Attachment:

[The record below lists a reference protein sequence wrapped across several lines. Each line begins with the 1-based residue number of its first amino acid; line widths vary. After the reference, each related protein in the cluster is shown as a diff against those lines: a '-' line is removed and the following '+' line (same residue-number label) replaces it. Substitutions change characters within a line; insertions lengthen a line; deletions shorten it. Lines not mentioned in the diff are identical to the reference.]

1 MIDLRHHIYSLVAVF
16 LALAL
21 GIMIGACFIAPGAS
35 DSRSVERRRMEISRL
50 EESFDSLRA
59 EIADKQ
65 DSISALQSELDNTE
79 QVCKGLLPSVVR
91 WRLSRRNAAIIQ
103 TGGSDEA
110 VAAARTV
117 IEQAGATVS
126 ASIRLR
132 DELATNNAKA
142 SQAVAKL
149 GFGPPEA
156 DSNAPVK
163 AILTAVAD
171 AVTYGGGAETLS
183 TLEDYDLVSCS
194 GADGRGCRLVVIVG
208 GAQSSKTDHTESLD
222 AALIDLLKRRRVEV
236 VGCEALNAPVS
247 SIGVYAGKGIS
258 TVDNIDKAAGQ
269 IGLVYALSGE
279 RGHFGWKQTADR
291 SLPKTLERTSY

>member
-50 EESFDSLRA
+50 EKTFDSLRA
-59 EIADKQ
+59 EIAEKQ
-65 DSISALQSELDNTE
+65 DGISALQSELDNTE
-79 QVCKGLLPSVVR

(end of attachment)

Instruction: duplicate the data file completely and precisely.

[The record below lists a reference protein sequence wrapped across several lines. Each line begins with the 1-based residue number of its first amino acid; line widths vary. After the reference, each related protein in the cluster is shown as a diff against those lines: a '-' line is removed and the following '+' line (same residue-number label) replaces it. Substitutions change characters within a line; insertions lengthen a line; deletions shorten it. Lines not mentioned in the diff are identical to the reference.]

1 MIDLRHHIYSLVAVF
16 LALAL
21 GIMIGACFIAPGAS
35 DSRSVERRRMEISRL
50 EESFDSLRA
59 EIADKQ
65 DSISALQSELDNTE
79 QVCKGLLPSVVR
91 WRLSRRNAAIIQ
103 TGGSDEA
110 VAAARTV
117 IEQAGATVS
126 ASIRLR
132 DELATNNAKA
142 SQAVAKL
149 GFGPPEA
156 DSNAPVK
163 AILTAVAD
171 AVTYGGGAETLS
183 TLEDYDLVSCS
194 GADGRGCRLVVIVG
208 GAQSSKTDHTESLD
222 AALIDLLKRRRVEV
236 VGCEALNAPVS
247 SIGVYAGKGIS
258 TVDNIDKAAGQ
269 IGLVYALSGE
279 RGHFGWKQTADR
291 SLPKTLERTSY

>member
-50 EESFDSLRA
+50 EKTFDSLRA
-59 EIADKQ
+59 EIAEKQ
-65 DSISALQSELDNTE
+65 DGISALQSELDNTE
-79 QVCKGLLPSVVR